Animal & Veterinary
Human Drug Product Not Equivalent to Veterinary Ceftiofur
July 16, 1997
FDA continues to receive reports that human labeled cefazolin products are being promoted as generic equivalents to the animal drug product Naxcel (ceftiofur sodium). In 1996, letters were sent to all known manufacturers and distributors of human cefazolin advising them that this type of promotion was illegal.
Cefazolin and ceftiofur are not generic equivalents. Promoting human cefazolin products for animal uses causes the products to be adulterated or misbranded, and could subject the products and/or the distributors to regulatory action. The promotion of human labeled products for use in animals as equivalent to an approved animal drug is a violation of the Federal Food, Drug, and Cosmetic Act [Section 502 (f)(1)] since the human product does not have adequate directions for animal use. If the promotional material is also found to constitute labeling, the products would be considered unapproved new animal drugs in violation of Section 501 (a)(5) of the Federal Food, Drug, and Cosmetic Act.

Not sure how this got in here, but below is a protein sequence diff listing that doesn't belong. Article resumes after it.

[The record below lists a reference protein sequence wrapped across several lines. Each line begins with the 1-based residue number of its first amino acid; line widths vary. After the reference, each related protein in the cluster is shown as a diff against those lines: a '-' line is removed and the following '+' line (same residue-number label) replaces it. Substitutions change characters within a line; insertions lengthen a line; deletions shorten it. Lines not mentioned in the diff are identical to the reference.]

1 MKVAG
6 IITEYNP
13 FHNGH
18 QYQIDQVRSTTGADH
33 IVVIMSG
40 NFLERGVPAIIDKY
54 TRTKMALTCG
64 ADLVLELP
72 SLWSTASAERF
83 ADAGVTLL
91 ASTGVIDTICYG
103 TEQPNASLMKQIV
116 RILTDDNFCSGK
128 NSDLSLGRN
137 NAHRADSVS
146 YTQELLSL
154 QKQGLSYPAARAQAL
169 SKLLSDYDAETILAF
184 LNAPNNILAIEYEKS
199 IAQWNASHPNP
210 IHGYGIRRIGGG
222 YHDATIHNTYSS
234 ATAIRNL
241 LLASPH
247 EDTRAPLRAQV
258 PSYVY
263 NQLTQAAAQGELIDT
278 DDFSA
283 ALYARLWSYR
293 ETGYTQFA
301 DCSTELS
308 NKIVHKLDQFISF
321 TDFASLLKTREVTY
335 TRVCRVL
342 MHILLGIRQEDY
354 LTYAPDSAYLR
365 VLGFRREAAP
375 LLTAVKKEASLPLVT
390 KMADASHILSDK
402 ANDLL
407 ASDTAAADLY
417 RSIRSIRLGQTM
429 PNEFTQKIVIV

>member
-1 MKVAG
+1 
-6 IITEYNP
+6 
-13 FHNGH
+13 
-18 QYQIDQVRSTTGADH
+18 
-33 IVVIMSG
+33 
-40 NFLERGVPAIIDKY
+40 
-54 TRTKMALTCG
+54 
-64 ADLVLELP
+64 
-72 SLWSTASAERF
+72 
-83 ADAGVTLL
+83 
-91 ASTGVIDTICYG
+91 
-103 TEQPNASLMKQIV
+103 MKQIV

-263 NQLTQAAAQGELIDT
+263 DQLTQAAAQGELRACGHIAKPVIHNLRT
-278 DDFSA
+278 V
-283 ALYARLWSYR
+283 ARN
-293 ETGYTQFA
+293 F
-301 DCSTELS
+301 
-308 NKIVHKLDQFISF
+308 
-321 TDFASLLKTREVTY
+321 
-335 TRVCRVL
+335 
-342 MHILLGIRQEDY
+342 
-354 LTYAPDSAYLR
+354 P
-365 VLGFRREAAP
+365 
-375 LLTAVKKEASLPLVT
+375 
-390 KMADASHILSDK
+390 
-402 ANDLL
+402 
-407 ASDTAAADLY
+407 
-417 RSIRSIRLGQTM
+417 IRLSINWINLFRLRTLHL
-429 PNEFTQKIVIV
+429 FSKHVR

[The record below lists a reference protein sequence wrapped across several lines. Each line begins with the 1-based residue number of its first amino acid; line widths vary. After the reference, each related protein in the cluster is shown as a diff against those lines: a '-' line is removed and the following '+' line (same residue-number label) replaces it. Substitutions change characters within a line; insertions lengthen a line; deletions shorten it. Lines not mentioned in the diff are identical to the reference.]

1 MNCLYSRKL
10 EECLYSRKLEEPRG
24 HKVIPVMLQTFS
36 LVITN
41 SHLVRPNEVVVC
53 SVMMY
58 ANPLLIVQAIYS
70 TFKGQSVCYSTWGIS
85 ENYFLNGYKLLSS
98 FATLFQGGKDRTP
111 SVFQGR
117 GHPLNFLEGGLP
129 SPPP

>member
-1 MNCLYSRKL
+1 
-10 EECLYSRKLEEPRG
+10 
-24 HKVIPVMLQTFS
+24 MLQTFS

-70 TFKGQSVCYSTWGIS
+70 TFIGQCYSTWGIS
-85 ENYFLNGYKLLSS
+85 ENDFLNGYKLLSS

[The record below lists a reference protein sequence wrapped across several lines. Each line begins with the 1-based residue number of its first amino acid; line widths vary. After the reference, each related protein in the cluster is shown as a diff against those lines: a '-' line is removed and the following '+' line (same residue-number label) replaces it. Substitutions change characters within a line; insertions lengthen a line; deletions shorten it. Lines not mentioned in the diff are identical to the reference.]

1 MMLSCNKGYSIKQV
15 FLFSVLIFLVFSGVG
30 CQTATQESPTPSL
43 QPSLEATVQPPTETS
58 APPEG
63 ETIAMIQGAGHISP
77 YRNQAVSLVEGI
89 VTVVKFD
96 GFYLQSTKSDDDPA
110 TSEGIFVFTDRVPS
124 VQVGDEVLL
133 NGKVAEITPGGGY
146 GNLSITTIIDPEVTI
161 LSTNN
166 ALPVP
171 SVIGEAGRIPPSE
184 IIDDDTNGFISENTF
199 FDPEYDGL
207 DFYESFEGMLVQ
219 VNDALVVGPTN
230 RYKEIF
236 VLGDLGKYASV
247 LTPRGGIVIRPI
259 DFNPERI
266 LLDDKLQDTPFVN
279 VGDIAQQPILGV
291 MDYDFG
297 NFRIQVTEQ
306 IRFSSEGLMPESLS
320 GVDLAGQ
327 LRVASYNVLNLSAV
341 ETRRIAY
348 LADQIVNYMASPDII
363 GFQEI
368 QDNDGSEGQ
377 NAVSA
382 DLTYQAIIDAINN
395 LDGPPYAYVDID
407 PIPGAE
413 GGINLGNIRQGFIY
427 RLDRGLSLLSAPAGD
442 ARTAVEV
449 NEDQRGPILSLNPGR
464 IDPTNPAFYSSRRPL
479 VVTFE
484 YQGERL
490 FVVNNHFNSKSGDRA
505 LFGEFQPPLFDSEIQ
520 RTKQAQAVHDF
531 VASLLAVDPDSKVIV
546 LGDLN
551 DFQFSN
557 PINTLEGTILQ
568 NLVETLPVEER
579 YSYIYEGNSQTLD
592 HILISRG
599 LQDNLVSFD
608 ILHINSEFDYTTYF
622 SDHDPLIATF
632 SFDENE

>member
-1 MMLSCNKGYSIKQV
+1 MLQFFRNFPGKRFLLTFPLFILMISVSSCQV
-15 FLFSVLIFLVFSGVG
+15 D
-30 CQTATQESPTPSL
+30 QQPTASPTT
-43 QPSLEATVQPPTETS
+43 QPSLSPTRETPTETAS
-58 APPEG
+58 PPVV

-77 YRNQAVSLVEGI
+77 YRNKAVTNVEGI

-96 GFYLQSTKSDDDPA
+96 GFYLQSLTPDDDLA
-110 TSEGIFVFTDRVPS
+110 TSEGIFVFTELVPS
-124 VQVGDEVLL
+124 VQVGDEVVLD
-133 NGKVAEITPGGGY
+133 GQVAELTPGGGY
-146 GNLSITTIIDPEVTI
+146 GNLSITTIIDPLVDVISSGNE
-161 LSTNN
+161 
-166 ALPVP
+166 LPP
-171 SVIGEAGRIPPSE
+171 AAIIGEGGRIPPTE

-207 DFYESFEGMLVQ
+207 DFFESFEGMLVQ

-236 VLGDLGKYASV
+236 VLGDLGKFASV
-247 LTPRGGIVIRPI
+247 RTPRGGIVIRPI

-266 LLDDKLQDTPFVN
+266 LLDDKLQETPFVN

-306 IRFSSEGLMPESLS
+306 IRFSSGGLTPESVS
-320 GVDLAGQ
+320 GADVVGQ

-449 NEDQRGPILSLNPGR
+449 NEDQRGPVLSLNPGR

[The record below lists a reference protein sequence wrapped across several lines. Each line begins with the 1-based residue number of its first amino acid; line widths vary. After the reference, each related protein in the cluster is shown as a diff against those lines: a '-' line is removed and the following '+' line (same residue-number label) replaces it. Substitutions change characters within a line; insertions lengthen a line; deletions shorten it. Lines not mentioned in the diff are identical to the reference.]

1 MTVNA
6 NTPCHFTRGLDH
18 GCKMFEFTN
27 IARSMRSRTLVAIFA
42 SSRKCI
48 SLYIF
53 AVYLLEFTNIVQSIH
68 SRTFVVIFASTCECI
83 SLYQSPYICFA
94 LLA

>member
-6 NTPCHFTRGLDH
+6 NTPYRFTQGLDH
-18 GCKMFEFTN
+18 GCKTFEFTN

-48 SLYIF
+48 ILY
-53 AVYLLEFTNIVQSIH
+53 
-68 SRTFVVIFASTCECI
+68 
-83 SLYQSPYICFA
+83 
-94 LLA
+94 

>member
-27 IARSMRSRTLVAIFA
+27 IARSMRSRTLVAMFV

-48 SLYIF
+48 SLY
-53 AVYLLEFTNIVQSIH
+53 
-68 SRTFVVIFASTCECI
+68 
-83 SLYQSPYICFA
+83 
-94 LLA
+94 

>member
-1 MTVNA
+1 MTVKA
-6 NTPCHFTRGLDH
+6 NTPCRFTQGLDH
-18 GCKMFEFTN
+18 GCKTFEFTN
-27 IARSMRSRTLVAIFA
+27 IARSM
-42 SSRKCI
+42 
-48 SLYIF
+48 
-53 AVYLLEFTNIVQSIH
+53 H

Claims that cefazolin and ceftiofur are equivalent not only misbrands the human product, but are not true statements. Cefazolin and ceftiofur are different generations of cephalosporins that have different pharmacokinetics and effectiveness against different organisms. If a milk or tissue residue occurs as a result of this misrepresentation, the responsible party could be held accountable for the residue as well as for the misbranding violation. There is no approval for any cefazolin product in animals.
Questions about this subject may be directed to CVM's Division of Compliance at 7500 Standish Place, HFV-232, Rockville, MD 20855, or by telephone on 301-594-1785.